fourW: a regional press


Nearly a quarter of a century ago fourW was established by Wagga Wagga Writers Writers as an anthology of new writing and graphics, to provide opportunities for regional writers to be published in the company of other writers from elsewhere in Australia and overseas. Most of the issues have been edited by David Gilbey, with the assistance of two groups of selectors. These days around 600 pieces of work are submitted from around Australia and  overseas. All work is read ‘blind’ for the first cull. Usually there will be about twenty short stories and about fifty poems in each anthology.

Derek Motion, the immediate past Director of Booranga Writers’ Centre (into which WWWW evolved) and David Gilbey wrote about fourW in Angela Ragusa’s recent Rural Lifestyles, Community Well-being and Social Change: Lessons from Country Australia for Global Citizens collection of essays (published in the US and launched in Wagga by the VC earlier this year):

The anthologies … provide several slices of contemporary Australian literary production. There are persistent preoccupations with locality – the Murrumbidgee, streetscapes in Wagga, drought etc… And it seems Wagga produces poets, whereas Albury, 140km ‘down the road’, on the Murray River, produces prose writers. But writers also hearken to New York, Africa, international politics, and styles range from traditional ballads to postmodern and experimental poetry. Regional writers read internationally acclaimed authors such as Salman Rushdie, Jonathan Franzen, Times Literary Supplement, and Harry Potter as well as Australian authors Patrick White, Les Murray, Alexis Wright and Christos Tsiolkas. Indeed, ‘local’ writers have successfully used the new digital medias as part of their writing textures (‘googling’, ‘twitterature’, ‘blogology’, ‘@’ and ‘#’) as well as strategies by which their work is known and as platforms of influence for their own work (in this sense there is a two-way influence between locality andtransnationality).

(‘From the Home Paddocks to the Digital Universe: The Competiing Voices of fourW’)

fourW twenty-four was a unique issue in that it included the eight Bus Shelter Poems, originally published on large posters around Wagga Wagga as part of a cultural collaboration between the Wagga Wagga City Council and Booranga Writers’ Centre on the Wagga Wagga campus of Charles Sturt University. It also had the benefit of editorial and creative input from poet and Lecturer in Poetics at Newcastle University, Keri Glastonbury, who was Scholar and Writer in Residence at Booranga and the School of Humanities & Social Sciences at CSU in the early part of 2013, and poet Lachlan Brown, Lecturer in English at CSU.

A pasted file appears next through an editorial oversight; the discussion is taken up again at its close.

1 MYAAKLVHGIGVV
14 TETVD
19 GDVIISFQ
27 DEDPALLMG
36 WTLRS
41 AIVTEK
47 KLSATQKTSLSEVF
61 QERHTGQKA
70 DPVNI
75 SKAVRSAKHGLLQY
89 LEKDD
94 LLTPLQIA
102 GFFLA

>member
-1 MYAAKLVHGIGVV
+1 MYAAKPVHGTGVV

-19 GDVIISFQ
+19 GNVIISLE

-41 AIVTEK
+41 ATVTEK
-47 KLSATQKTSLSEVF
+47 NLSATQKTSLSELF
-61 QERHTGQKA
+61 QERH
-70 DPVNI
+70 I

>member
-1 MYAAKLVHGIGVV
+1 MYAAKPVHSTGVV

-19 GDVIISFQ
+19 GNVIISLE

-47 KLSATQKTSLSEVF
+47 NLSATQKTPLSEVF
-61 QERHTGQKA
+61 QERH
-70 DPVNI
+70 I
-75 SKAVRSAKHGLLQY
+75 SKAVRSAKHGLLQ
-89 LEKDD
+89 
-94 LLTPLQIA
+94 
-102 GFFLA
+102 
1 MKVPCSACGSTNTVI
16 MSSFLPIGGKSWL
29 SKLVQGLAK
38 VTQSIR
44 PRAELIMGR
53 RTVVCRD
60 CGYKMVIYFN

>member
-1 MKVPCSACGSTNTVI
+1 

fourW is usually launched in Wagga, Sydney and Melbourne (the region strikes back?) and in 2013 fourW twenty-four was launched in Melbourne by poet Corey Wakeling. His particular take on the significance of fourW positions it as a distinct presence within (trans)national conversations and literary production.


– David Gilbey

David Gilbey is Adjunct Senior Lecturer in English, School of Humanities & Social Sciences, Charles Sturt University


Accompanying this are three poems from fourW twenty-four, by David Gilbey, Keri Glastonbury, and Lachlan Brown. The opening lecture by poet Corey Wakeling was given in Melbourne to launch fourW twenty-four, and is published here for the first time.

The cover of four W twenty-four is by recent BA (Photography) graduate from CSU, Peter Tsang.



anthology launch speech, Corey Wakeling

I am delighted to be launching this year’s fourW anthology, and must first of all thank the editorial board, those from Booranga Writers Centre and Charles Sturt University, for asking me to launch this impressive volume of new Australian writing.